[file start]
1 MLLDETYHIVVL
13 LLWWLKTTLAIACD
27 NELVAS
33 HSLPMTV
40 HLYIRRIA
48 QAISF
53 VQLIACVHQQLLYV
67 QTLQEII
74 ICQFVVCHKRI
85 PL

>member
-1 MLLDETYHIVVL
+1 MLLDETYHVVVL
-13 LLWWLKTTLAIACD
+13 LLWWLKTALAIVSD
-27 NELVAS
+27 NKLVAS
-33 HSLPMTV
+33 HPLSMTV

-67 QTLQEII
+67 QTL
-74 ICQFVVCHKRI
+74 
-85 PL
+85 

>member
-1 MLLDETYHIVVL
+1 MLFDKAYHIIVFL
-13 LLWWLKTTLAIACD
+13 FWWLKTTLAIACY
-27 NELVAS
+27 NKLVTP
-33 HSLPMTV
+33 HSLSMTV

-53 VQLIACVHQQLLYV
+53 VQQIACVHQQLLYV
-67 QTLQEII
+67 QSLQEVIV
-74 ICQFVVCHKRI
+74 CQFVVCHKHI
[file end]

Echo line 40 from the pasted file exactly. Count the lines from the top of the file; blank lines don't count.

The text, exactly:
+74 CQFVVCHKHI